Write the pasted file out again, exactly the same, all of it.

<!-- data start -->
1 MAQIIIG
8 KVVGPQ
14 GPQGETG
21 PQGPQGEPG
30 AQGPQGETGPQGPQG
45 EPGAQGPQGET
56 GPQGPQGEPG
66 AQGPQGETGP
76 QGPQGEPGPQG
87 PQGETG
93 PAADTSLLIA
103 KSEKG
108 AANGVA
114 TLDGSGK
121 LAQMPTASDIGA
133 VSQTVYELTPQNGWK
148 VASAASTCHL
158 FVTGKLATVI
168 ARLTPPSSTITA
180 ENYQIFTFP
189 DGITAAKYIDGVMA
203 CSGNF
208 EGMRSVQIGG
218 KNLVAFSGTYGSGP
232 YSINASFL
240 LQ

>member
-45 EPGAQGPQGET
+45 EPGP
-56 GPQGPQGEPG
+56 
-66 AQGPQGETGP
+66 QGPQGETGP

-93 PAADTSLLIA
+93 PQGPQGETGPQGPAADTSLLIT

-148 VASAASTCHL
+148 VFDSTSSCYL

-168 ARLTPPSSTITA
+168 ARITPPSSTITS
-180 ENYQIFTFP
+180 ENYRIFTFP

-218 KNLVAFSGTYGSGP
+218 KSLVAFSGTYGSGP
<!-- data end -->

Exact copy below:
1 MAQIIIG
8 KVVGPQ
14 GPQGETG
21 PQGPQGEPG
30 AQGPQGETGPQGPQG
45 EPGAQGPQGET
56 GPQGPQGEPG
66 AQGPQGETGP
76 QGPQGEPGPQG
87 PQGETG
93 PAADTSLLIA
103 KSEKG
108 AANGVA
114 TLDGSGK
121 LAQMPTASDIGA
133 VSQTVYELTPQNGWK
148 VASAASTCHL
158 FVTGKLATVI
168 ARLTPPSSTITA
180 ENYQIFTFP
189 DGITAAKYIDGVMA
203 CSGNF
208 EGMRSVQIGG
218 KNLVAFSGTYGSGP
232 YSINASFL
240 LQ

>member
-45 EPGAQGPQGET
+45 EPGP
-56 GPQGPQGEPG
+56 
-66 AQGPQGETGP
+66 QGPQGETGP

-93 PAADTSLLIA
+93 PQGPQGETGPQGPAADTSLLIT

-148 VASAASTCHL
+148 VFDSTSSCYL

-168 ARLTPPSSTITA
+168 ARITPPSSTITS
-180 ENYQIFTFP
+180 ENYRIFTFP

-218 KNLVAFSGTYGSGP
+218 KSLVAFSGTYGSGP